Tag Archive | crayons

Live and Learn

Far be it from me to ever lead you to believe that everything I make turns out awesome every time. It’s not “crafting fearlessly” if I’m too cowardly to discuss mistakes or shouldabins. So let’s go back and look at a few of the things I’ve made over the past year and see how they’ve worked out.

The infamous thumb holster

I made two of these last summer to cover Rana’s thumbs in an attempt to keep her from sucking them. First lesson learned: There is a reason why sinew (real or fake) is used to sew leather. The thread repeatedly wore through and I ended up having to repair these several times. The concept was good and actually worked up until the point where Rana “lost” the covers sometime this winter. I recently found one in the bushes outside. heh. And wouldn’t you know it, now it doesn’t fit her anymore. She’s a cagey one.

Little corduroy pants

These pants were among the slew of clothes that I made for Rana at the beginning of the school year (that seems forever ago!). Something was never right about the crotch so they were uncomfortable for her to wear. Fortunately, there was a solution! I took out the crotch seam, whacked the pants off at the knees and made it into a skirt. It was a cute little skirt. Unfortunately, it cramped Rana’s playground style — too hard to climb stuff — so she never wore the skirt. I guess I should just give it to Granota.

Falilla the Fairy

This fairy doll was Granota’s 4th birthday present back in September! She was not met with the excitement that I had anticipated, but after a couple of days Granota fell in love with her and named her Falilla. Falilla looks so pretty here; it’s almost a shame what she looks like now. Granota insisted that I put her hair in a ponytail so that it would be out of the way of her wings. Now Falilla is losing copious amounts of hair. I’m going to try to run a line of fabric glue along the underside of her roots to slow down the balding. It’s a good thing I gave her so much hair to start with. Interestingly enough, Jessie the cowgirl doll that I made for Rana has not had any hair-loss issues. Maybe Falilla needs a fairy hat.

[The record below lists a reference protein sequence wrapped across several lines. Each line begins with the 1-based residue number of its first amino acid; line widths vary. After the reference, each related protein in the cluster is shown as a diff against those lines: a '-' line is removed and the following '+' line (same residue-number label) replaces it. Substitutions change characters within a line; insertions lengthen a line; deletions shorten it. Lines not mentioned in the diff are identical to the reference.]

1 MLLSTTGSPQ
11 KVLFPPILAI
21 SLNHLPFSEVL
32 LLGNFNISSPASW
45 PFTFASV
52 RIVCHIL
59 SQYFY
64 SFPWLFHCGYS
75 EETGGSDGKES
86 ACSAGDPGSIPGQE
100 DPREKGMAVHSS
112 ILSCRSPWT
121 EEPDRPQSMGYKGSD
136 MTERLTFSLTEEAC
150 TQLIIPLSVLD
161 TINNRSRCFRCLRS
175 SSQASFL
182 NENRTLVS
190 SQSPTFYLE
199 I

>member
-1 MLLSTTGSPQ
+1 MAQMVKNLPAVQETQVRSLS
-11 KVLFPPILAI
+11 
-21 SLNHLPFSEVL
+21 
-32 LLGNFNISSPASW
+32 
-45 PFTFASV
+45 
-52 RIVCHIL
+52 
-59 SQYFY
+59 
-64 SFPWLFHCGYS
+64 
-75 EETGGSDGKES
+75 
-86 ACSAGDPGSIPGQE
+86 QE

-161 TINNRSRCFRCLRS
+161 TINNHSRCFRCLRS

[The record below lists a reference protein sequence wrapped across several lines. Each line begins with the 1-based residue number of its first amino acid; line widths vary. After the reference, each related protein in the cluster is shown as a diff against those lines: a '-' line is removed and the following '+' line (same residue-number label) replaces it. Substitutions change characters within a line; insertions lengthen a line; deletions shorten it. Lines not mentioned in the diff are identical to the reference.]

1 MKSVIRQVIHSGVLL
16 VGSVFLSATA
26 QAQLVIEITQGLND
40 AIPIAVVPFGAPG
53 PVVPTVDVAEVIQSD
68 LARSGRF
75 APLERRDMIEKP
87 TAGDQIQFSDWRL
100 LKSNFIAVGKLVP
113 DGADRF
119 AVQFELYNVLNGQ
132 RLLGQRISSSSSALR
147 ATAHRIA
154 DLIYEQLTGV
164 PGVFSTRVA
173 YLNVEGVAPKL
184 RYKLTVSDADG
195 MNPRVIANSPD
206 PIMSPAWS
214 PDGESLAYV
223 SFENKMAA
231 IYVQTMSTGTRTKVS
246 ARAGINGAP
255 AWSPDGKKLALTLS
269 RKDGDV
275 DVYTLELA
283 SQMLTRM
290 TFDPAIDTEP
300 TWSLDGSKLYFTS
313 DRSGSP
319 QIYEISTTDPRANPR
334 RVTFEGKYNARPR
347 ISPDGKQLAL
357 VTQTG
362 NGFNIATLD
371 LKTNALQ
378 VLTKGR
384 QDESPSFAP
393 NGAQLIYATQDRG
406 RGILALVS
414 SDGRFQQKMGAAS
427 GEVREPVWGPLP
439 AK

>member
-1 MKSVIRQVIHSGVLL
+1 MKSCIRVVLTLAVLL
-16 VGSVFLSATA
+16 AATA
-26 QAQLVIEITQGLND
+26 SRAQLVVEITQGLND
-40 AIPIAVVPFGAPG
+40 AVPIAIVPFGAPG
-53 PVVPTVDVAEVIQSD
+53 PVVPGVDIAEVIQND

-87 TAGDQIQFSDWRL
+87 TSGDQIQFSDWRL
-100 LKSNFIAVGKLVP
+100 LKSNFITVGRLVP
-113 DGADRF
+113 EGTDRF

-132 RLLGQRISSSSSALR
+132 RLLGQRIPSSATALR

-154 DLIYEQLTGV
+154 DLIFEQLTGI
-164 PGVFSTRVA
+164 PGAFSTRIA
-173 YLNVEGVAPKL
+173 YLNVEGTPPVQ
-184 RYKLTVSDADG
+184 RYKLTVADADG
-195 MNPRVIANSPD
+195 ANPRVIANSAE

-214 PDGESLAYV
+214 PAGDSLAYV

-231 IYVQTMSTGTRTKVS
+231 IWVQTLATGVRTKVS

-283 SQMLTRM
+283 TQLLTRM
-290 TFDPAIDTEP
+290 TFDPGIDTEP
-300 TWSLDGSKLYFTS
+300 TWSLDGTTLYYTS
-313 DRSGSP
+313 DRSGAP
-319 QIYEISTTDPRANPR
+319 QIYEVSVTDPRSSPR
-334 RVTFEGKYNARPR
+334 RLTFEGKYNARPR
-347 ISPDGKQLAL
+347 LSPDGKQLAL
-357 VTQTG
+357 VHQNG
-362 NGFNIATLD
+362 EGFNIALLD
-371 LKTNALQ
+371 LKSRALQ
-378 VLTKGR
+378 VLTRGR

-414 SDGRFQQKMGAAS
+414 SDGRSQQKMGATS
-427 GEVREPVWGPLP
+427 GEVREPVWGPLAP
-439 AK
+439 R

Looks beautiful, not practical

In November, I made each of the girls a new winter coat. These coats, as you can see, are very full. Wonderful for twirling, not wonderful for buckling into car seats. The other problem is that I did not make the center front pieces wide enough — they just barely overlap enough to button. That means it is highly likely that these coats won’t fit the girls next year. In a way, that’s ok, because I am pretty sick of struggling to get everything flattened and mashed down enough to get them buckled into the car. If we lived in Europe and walked or took public everywhere, these coats would be fantastic, but as it is, I’m going to have to use a different pattern this fall.

Not all they’re cracked up to be

March brought my attempt at recycling all the broken crayon bits in my kids’ coloring box. I melted them down in muffin cups and right off the bat I could tell these weren’t going to be as awesome as I had hoped. As you can see, they were already beginning to break after they had cooled. I’m pretty sure that there is not one left whole anymore, which pretty much defeated the whole purpose of melting the little bits together.

Elasticity